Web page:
Adkins also claims his motion on summary judgment should have been granted based on qualified immunity. “The doctrine of qualified immunity protects government officials from liability for civil damages when their conduct does not violate clearly established statutory or constitutional rights of which a reasonable person would have known.”  In order to determine if Adkins can invoke qualified immunity the court must inquire whether the constitutional right was clearly established at the time of the alleged violation. According to case law, the essential principle is that an employer’s workplace search must be reasonable. “Reasonableness depends upon the circumstances presented in a given situation and upon balancing the public, governmental, and private interests at stake in that situation.” At the time the camera was installed, the right of employees to be free from unreasonable employer searches was already established. Therefore, Adkins did not meet the requirements of qualified immunity.

For the foregoing reasons, the court affirmed the judgment of the district court. This case is a prime example of why we must never just do as we are told, even in employment. To further demonstrate this, refer to Yale University psychology professor Stanley Milgram’s 1961 study on authoritarian obedience. When others are allowed to make decisions for us, it may not always lead to an outcome in our best interest.

Indiana’s “Selfie” Voting Law Scrutinized By Federal Judge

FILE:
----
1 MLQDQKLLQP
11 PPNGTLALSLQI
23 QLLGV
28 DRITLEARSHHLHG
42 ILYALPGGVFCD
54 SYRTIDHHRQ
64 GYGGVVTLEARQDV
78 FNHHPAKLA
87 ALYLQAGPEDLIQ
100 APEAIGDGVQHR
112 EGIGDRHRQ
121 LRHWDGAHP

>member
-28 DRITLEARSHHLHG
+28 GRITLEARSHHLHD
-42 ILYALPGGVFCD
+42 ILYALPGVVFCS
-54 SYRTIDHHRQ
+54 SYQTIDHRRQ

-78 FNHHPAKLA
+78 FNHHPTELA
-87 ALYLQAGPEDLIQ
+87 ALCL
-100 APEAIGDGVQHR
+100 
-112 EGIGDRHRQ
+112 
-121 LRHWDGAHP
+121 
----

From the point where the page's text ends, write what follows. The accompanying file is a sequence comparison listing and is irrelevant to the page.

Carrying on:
Indiana ballot selfie law

Ashley Merritt
J.D. Candidate, 2017
Valparaiso University School of Law

Thinking about snapping a picture at the polls this year? Think again.

As of July 1, 2015, under Indiana law, it is a felony for voters to take a photograph of their ballots while at a polling place and/or distribute or share such photos on social media. Ind. Code § 3-11-8-17.5. This law has commonly been referred to as Indiana’s “ballot selfie law,” referencing the modern trend in self-photographs taken by smartphone users.

On August 27, 2015, the ACLU of Indiana filed suit against the Indiana Secretary of State, the Indiana Election Division, and the Superintendent of Indiana State Police, claiming that the law is unconstitutional because it violates the First Amendment. Shortly thereafter, the ACLU of Indiana also sought a preliminary injunction enjoining the state from enforcing the ban at election polls this year.

Still thinking about snapping a selfie while at the voting polls in November? You may be in luck after all.